Infrared spectroscopy on the role of surfactants during methane hydrate formation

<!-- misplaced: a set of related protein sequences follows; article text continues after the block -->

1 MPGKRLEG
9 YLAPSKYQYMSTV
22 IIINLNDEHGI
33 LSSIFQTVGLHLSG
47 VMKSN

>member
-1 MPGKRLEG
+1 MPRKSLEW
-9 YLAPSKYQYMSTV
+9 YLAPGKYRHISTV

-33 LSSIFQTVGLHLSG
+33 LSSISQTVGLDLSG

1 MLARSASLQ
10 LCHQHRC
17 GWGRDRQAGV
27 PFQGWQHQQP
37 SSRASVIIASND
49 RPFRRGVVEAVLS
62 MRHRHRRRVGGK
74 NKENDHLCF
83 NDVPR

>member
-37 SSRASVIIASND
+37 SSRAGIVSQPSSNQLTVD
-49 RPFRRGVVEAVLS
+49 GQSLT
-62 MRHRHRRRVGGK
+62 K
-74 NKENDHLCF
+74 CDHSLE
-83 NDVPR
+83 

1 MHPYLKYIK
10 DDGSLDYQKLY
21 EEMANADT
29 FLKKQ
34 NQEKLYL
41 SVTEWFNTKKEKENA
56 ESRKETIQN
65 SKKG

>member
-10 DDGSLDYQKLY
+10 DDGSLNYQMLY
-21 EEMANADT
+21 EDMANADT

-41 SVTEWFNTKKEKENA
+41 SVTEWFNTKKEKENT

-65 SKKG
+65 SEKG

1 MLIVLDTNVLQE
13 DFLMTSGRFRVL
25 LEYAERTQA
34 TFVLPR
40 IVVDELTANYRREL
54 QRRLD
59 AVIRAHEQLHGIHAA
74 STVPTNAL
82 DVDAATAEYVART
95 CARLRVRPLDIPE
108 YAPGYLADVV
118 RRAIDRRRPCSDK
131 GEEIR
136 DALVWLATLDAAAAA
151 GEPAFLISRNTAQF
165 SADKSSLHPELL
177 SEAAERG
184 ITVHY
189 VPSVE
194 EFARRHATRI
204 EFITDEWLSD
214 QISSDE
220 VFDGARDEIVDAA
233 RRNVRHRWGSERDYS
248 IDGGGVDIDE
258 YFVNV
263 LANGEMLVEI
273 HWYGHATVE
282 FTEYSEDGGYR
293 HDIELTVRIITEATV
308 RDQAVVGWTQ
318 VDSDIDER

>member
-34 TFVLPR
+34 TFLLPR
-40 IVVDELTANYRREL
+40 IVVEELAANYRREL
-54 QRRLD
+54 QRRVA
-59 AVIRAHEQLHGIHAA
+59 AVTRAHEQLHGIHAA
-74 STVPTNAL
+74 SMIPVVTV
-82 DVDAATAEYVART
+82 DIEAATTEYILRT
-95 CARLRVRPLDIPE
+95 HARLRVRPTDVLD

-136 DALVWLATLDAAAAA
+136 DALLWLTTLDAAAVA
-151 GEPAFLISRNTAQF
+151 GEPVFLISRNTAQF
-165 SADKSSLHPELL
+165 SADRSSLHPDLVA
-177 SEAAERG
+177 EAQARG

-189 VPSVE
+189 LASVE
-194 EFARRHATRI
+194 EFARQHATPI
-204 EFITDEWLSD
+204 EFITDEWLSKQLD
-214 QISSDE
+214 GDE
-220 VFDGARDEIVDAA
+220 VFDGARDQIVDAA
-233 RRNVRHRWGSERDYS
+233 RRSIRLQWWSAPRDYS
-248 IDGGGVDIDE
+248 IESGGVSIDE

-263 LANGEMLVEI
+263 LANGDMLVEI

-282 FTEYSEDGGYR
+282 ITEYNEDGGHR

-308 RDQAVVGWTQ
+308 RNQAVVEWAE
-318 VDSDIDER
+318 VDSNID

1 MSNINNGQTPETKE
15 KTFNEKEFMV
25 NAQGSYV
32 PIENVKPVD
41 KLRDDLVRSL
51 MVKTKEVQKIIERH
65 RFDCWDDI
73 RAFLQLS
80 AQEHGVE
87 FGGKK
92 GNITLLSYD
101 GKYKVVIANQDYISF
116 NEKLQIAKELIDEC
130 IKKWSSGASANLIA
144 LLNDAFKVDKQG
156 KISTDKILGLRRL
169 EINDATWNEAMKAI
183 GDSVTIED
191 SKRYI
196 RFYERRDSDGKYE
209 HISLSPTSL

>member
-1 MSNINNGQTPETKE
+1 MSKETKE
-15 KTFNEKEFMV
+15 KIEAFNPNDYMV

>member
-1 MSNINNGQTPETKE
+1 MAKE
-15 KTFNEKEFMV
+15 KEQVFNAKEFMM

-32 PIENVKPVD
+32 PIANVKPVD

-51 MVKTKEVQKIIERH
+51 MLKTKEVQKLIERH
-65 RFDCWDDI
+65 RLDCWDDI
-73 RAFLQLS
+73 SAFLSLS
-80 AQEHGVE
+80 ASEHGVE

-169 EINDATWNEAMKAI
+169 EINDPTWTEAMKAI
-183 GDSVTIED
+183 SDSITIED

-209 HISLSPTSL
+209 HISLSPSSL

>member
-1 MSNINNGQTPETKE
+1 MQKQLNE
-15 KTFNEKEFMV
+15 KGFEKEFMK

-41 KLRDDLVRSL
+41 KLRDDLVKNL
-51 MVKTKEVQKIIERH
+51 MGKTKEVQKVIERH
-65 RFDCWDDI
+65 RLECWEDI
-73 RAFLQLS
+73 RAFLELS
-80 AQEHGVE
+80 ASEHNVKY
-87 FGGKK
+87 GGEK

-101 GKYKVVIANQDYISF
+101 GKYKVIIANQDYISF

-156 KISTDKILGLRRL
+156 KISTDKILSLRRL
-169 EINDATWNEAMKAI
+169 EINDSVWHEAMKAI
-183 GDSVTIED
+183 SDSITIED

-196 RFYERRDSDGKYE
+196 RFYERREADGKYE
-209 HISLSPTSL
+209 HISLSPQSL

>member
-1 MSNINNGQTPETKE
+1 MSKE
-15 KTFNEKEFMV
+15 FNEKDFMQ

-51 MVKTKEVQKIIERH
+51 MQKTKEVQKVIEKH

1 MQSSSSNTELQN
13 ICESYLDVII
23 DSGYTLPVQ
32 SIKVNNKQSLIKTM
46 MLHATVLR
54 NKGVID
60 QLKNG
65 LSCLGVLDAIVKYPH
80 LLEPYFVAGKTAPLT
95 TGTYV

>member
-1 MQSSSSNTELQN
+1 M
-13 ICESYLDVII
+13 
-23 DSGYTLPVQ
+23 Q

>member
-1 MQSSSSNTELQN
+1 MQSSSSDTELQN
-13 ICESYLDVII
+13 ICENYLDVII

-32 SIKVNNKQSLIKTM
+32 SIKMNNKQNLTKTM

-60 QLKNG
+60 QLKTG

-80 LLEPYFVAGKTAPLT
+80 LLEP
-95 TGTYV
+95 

Gas hydrates are ice-like compounds consisting of a rigid water framework hosting small molecules inside crystal cavities. In the present study, a gas hydrate autoclave that enables precise control and observation of temperature and pressure was modified for facilitating in situ mid-infrared spectroscopic studies on the formation of bulk gas hydrates via a polycrystalline silver halide fiber fitted through the vessel serving as active evanescent field sensing element. Methane hydrates were grown inside the autoclave with addition of three different surfactants, i.e., sodium dodecyl sulfate (SDS), dioctyl sodium sulfosuccinate (Aerosol-OT/AOT), and cetylpyridinium chloride (CPC). The accelerating effect of surface-active molecules on the formation of gas hydrates was studied via fiberoptic evanescent field infrared spectroscopy. Thereby, detailed molecular information on the mechanisms of gas hydrate formation and the role of detergents in that process was collected indicating that remaining free guest molecules are in fact trapped within the interstitial water of gas hydrate crystals. Furthermore, the mechanism of gas hydrate formation proposed earlier by our research team for propane could also be confirmed for methane, and for additional detergents thereby leading to a generic mechanism.